Getting the right battery for your AEG can have a huge impact on the experience. This guide will help you navigate the various types of Airsoft Gun Batteries and how to get the most out of them.
What Airsoft Gun Battery type to use (LiPo/NiMH)?
There are still two battery standards in existence: the newer LiPo batteries and the older NiMH batteries.
Here, the decision process is straightforward as LiPos are superior in almost all aspects. They’re smaller and lighter at the same capacity, lowering the weight of your airsoft weapon. This also allows them to fit in tighter battery compartments.
A new LiPo battery does not need to be cycled, and it will not lose its capacity. LiPo batteries will last longer and allow for a faster fire rate thanks to a greater discharge voltage.
LiPo drawback: Usage with older airsoft guns
A MOSFET is strongly suggested if you plan to use a LiPo battery with your AEG for an extended period. It’s worth noting that higher-end guns now come with MOSFETS preinstalled. If you want to use an older/cheaper AEG with LiPo batteries, you risk burning out the trigger contacts if you don’t add a MOSFET. Please keep this in mind.
Also, using LiPos shouldn’t be discharged beyond 10 % of full capacity as that’s not really safe. More on LiPo safety can be found on this page.
Reading Airsoft Gun Battery parameters
Capacity [stated in mAh]
With capacity, the basic logic is very simple: the more mAh you have, the better. The amount you’ll need depends on the way you shoot. When going full-auto most of the time, you should have at least 2 000 mAh worth of battery capacity at your disposal for a day of airsoft.
If you prefer semi-auto action, then you might get away with 1 000 mAh per airsoft day. Regardless, it’s always good to have more capacity than you’ll need in the most demanding scenario.
Most of the time, the voltages of airsoft batteries range from 7,4 to 11,1 Volts. The battery’s voltage determines how quickly the battery can spin the motor. The higher the battery’s voltage, the higher the number of revolutions per minute (RPM).
Number of cells [1S – 3S]
This property expands on Voltage. The more cells you have, the greater the voltage. The common LiPo voltage is around 3,7 volts per cell, meaning a 7,4 V battery will have 2 cells (2S), whereas an 11,1 V battery will have 3S.
For most airsofters, this property only influences the way you charge the battery. With the most airsoft gun batteries being either 2S or 3S, you need to plug the charging connector (white one) in the proper socket. Nothing too difficult.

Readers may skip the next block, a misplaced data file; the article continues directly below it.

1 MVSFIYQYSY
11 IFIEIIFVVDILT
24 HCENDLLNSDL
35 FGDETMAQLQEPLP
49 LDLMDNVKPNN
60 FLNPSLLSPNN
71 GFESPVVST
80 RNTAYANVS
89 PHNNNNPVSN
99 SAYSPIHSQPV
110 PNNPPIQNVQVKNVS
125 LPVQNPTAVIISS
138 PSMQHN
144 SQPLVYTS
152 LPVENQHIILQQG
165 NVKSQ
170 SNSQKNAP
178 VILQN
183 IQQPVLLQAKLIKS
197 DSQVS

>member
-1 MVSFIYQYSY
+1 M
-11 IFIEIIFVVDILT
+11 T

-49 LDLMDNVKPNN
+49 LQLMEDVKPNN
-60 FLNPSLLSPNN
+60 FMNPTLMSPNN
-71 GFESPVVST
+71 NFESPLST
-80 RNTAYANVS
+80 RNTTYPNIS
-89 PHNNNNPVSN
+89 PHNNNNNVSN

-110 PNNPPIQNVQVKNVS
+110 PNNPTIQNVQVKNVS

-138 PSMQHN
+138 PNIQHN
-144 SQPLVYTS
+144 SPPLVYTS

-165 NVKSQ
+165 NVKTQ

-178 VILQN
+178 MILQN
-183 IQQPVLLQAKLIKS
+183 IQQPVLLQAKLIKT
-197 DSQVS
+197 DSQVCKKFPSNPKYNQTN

Physical properties [cm/inch]
Physical properties mean the actual size of a battery. When buying a battery for your specific replica, make sure it fits inside it, as this ensures maximal safety.
The best way to ensure this is to measure a battery that fits and matches the dimensions to the one you buy. Also, make sure to leave some space for cables going in & out from the battery.
There are two major physical setups: nunchuck and stick. Nunchuck batteries are great for AR-15 type replicas with a split battery fitting perfectly in the buttstock. The stick battery, on the other hand, is quite universal.
With Novritsch guns such as the SSR15 Automatic Electric Gun, you will always be instructed on which battery will fit your airsoft gun – no need to worry.
The C amount stated with a battery (regularly 20C or 30C) means the maximum, safe, continuous discharge rate of your airsoft gun battery. For example, a 20C battery can continuously be discharged at 20 times the pack’s capacity.
The last thing you should keep in mind when purchasing a LiPo is the connectors. For most modern-day replicas, you already have an improved T-Dean connector preinstalled. This also goes for Novritsch AEGs, such as the SSR15 and SSR90. The easiest is to stick with these connectors.
However, with older guns, a different standard (a small Tamiya connector) was very widespread. We strongly advise against these old connectors as they are tied to larger losses and resistance.
When buying new batteries, make sure these connectors match your gun.
Can I reuse these batteries?
You can charge and reuse batteries; in the video below, Josef demonstrates how to use them securely and correctly.
It’s pretty simple to operate; when you plug in your battery, the LEDs light up to show the state of each cell. The LEDs will turn green when the cells are fully charged and balanced.